9 Strangest Hosts of the MTV Movie Awards

Jessica Alba, 2006
Jessica Alba, 2006
MTV has never conformed to tradition. So while other award shows recruited the most respected comedians and comediennes to emcee the event, it's no surprise the rebellious network opted for talent not traditionally known for their ability to carry a highly rated telecast. And though the MTV Movie Awards has gotten back on the funny track with this year's Rebel Wilson, MTV has made some strange choices, including 2006's not-so-Fantastic host, Alba. {Image Credit: Chris Polk/FilmMagic}
Chris Polk/FilmMagic
Lindsay Lohan, 2004
Lindsay Lohan, 2004
Before drugs, theft allegations, and I Know Who Killed Mekilled the actress' career, Lohan became the youngest host in MTV Movie Award history. She also picked up an award for Breakthrough Performance for Freaky Friday, and then suffered a downward spiral more fitting of Vh1's Behind the Music than MTV. {Image Credit: Kevin Winter/Getty Images}
Kevin Winter/Getty Images
Seann William Scott and Justin Timberlake, 2003
Seann William Scott and Justin Timberlake, 2003
The last two hosts subject to the MTV Movie Awards' bizarre penchant for bizarre hosting duos, an American Wedding-era Scott teamed up with Timberlake, whose biggest film credit to date was the charmingly embarrassing Model Behavior. But his comedic skills during the award show certainly justified (get it?) Timberlake's future successes on Saturday Night Live. {Image Credit: MTV}
Chris Pizzello/AP Photo
Sarah Michelle Gellar and Jack Black, 2002
Sarah Michelle Gellar and Jack Black, 2002
Fresh off of Orange County, Black inexplicably teamed up with teen dream Gellar, whose Scooby Doo appealed to kids as much as High Fidelity appealed to stoned music lovers. But the union led to Jack Black: Spider-Man, a well-recieved short that featured Black as the aforementioned web-slinging hero, and Gellar as a Wonder Woman who gave Whedonites way too many ideas. {Image Credit: Mark J. Terrill/AP Photo}
Mark J. Terrill/AP Photo
Kirsten Dunst and Jimmy Fallon, 2001
Kirsten Dunst and Jimmy Fallon, 2001
The Bring It On star had a history with the awards — Dunst earned her first Golden Popcorn at 13 for Interview With a Vampire. And the SNL star would go on to have a history with the awards — Fallon returned to host the MTV Movie Awards in 2005. That, however, would prove to be their only link, besides their sometimes questionable movie choices. (Hello Crazy/Beautiful and Taxi!) {Image Credit: Dave Hogan/Getty Images}
Dave Hogan/Getty Images
Sarah Jessica Parker, 2000
Sarah Jessica Parker, 2000
Watching the 2000 MTV Movie Awards, I couldn't help but wonder: Why did the ceremony catered to teens choose a mature host like Sex and the City's Parker, who had little to offer besides wearing 14 different dresses during the show? {Image Credit: Frank Micelotta/Getty Images}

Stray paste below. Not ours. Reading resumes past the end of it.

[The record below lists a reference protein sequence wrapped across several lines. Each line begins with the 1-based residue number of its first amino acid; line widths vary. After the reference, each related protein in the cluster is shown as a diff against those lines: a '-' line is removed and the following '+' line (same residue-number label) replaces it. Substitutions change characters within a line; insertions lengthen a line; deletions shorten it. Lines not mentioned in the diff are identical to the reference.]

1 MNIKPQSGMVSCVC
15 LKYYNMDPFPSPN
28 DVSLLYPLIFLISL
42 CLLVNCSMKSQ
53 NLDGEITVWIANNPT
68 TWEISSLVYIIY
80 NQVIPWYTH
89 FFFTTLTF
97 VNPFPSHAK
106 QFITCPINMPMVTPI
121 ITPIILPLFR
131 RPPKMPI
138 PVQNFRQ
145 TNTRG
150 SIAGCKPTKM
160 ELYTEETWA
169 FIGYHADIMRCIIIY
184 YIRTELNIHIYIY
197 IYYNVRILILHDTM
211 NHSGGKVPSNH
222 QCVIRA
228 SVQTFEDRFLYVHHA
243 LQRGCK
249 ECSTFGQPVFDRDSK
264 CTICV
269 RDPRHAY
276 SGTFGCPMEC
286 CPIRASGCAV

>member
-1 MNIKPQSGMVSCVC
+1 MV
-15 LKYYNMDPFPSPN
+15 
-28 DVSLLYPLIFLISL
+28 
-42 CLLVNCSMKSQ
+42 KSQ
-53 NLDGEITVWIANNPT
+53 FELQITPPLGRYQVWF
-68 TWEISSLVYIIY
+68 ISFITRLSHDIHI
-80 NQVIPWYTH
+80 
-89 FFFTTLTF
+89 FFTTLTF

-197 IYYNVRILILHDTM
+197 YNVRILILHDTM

Frank Micelotta/Getty Images
Lisa Kudrow, 1999
Lisa Kudrow, 1999
The Friends star — known more for her rendition of "Smelly Cat" than hosting an awards show — might seem a curious choice for MTV, but her hilarious Star Wars parody during the event continued to prove that Kudrow's our lobster. {Image Credit: Frank Micelotta/Getty Images}
Frank Micelotta/Getty Images
Samuel L. Jackson, 1998
Samuel L. Jackson, 1998
Jackson's penchant for profanity might have appealed to MTV's teen market, but his bloody film resumé — which boasted roles in Pulp Fiction and Jackie Brown — certainly didn't cater to the young set. Still, the MTV Movie Awards kicked off the actor's venerable emcee career, which included multiple stints hosting the ESPYs and Spike TV's Video Game Awards. {Image Credit: Frank Micelotta/Getty Images}
Frank Micelotta/Getty Images
Jon Lovitz and Courteney Cox, 1995
Jon Lovitz and Courteney Cox, 1995
Lovitz — at the the time, star of The Critic — co-starred on the critically acclaimed Friends in 1995. Yet there would be nothing else that would tie this hosting duo together until six years later, when they both starred in 3000 Miles to Graceland. But even stranger than the pairing? The fact that Lovitz and Cox opened up the show with a song. {Image Credit: MTV}
MTV
Kate Ward is the current Executive Editor for Hollywood.com, a former editor and writer for Entertainment Weekly and EW.com, and a forever fan of pop culture. A graduate of the Medill School of Journalism at Northwestern University, Ward — whose work has also appeared in Glamour magazine — loves talking about nutgrafs and hates exclamation points, despite using them on a regular basis. Specializing in reality TV, ’90s nostalgia, and bad movies, Ward is likely the oldest person to attend "American Idols LIVE!" every year with her mom.

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